Letter From New York 12 30 14 The changing landscape around us…

Just as I sat down to write today, a veritable herd of deer crossed the yard, followed by one straggler who was obviously hurt, bounding as best she could on three legs while the rest were far ahead. It was touching and I instinctively wanted to run out and see what I could do for her – but I wouldn’t know and she is now long gone.

The sun is setting in the west; today, unlike the days before, was bright and sunny with brilliant cheer, chill but definitely not Minnesota cold. My brother told me it would be seven below there this morning. I woke to twenty-seven degrees. All the snow is gone now; the world looks more like a barren fall landscape than a winter wonderland.

The year is ending and everyone seems to be coming up with a top ten list, some of winners, some of losers but magazines are counting. Deadline Hollywood came up with part of its top ten films, which included FURY, UNBROKEN, AMERICAN SNIPER and Rory Kennedy’s documentary, LAST DAYS IN VIET NAM. Four of the five were war movies, which seems to have been on our mind this year.

It’s not surprising; we have been living with war for a long time now. Afghanistan is formally over and done but there are still boots on the ground and NATO still has a presence. Iraq and Syria burn and we have, of course, the Boko Haram in Africa.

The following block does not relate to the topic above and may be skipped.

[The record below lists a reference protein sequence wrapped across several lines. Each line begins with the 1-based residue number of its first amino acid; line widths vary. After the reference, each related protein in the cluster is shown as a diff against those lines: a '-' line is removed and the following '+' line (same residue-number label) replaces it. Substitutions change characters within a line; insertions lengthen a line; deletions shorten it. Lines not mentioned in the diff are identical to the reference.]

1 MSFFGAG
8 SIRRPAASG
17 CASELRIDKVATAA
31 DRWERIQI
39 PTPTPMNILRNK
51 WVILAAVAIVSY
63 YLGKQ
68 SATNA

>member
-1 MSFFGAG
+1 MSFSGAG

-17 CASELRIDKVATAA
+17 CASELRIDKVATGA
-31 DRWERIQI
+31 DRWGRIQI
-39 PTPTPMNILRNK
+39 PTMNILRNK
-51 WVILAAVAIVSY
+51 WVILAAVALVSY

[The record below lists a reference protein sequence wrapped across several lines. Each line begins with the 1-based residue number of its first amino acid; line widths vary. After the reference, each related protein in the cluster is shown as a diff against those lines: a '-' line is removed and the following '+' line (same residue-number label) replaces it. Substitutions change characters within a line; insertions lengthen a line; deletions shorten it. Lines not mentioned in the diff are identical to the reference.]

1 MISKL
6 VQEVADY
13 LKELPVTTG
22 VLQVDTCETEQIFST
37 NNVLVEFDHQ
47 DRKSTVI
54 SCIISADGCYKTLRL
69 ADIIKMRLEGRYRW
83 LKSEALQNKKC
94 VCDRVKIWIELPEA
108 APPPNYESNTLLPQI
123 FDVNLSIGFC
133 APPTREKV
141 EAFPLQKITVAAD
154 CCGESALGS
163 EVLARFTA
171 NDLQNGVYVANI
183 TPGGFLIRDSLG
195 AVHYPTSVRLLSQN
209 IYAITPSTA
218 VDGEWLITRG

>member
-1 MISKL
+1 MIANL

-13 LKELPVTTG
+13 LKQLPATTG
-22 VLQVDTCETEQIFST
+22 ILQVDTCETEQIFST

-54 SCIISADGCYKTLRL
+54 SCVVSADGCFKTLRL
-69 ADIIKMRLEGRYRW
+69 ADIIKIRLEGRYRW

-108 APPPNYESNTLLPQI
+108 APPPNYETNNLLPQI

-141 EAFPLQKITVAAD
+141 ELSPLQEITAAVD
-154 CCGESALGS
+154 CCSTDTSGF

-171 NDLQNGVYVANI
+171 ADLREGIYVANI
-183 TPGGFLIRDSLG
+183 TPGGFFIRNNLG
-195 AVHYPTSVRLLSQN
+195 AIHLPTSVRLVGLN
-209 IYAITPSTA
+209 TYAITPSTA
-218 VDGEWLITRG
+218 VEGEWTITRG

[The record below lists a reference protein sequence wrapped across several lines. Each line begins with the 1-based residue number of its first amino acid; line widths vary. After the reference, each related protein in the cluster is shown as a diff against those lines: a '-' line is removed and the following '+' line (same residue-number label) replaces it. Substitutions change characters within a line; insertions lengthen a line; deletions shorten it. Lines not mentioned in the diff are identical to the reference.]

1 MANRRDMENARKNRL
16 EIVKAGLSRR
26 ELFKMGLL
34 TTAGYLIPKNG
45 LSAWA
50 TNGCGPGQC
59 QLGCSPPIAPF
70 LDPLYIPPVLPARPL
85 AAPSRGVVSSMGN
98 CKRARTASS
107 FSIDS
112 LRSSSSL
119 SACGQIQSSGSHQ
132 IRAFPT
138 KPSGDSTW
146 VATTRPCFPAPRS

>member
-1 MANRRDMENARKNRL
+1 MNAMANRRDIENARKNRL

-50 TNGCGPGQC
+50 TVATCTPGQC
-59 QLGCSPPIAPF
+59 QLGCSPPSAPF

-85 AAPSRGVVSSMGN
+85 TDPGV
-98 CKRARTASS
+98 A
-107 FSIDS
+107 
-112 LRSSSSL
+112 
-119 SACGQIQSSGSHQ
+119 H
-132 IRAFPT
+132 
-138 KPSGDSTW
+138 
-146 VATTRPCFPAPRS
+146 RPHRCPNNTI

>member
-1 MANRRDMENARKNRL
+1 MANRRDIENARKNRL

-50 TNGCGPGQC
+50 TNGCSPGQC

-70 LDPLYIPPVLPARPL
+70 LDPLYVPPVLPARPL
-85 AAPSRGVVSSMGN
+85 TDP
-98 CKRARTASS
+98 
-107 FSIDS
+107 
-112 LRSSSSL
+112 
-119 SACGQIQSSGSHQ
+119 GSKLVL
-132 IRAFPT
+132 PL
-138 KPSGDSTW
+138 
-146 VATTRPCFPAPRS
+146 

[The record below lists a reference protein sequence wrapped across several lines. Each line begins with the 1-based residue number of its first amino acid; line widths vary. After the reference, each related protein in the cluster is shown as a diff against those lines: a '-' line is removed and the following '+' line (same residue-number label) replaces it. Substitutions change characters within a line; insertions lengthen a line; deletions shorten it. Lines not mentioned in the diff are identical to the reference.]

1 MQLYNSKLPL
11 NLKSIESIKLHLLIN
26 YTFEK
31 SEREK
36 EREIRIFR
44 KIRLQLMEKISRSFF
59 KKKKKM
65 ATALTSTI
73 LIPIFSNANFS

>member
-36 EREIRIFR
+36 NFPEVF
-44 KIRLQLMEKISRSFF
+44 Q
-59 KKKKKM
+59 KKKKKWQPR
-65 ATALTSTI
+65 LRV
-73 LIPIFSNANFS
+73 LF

Steven Pinker, author of THE BETTER ANGELS OF OUR NATURE, argues that overall violence is down from where it has historically been. This morning in The Times that sentiment was echoed with the caveat that because of Syria and Ukraine there has been an uptick in the last year but that there are “only” something like eleven conflicts happening when there used to be dozens.

Perhaps it just seems to be more to us in America because we have had Iraq and Afghanistan for so long and they don’t seem to be going away. We’ve had to face ISIS this last year, too. But all in all, over the course of my lifetime, it appears that overall violence has declined and while I find that hard to believe sometimes, the empirical evidence seems to point that way.

And that is good.

Now there is a pink tinge to the sky as the light of the day begins to fail; the bare trees claw the sky and make for a magic scene out the windows by my desk. It is a perfect time for contemplation and thought; soft jazz plays in the living room on Pandora.

Lights are beginning to come on around the neighborhood, soon the automatic lights will snap on as the dark descends.

As I sit in this bucolic setting, I say a quiet prayer for the families of the people on the lost Air Asia flight. Bodies and wreckage have been found; another Malaysian linked plane has been lost, the third this year.

My mind also goes to Alexei Navalny, the Russian dissident who was given a suspended sentence for fraud. Thousands gathered in Moscow to protest the sentence and he joined them and was arrested again. It is suspected he was given a suspended sentence to avoid his becoming a political martyr. Putin has taken on all the powers of the Tsar, Autocrat of all the Russias. He just hasn’t crowned himself. Perhaps before it’s done, he’ll follow the example of Napoleon and put the crown on his own head.

Ah, darkness has fallen. The automatic lights have clicked on. I must go and prep for dinner with friends, in the seemingly unending string of dinner and cocktail parties.

Tomorrow, I must make a decision as to which of the two parties to which I am invited I will attend to ring out the old and bring in the new. Not bad decisions to have to make.

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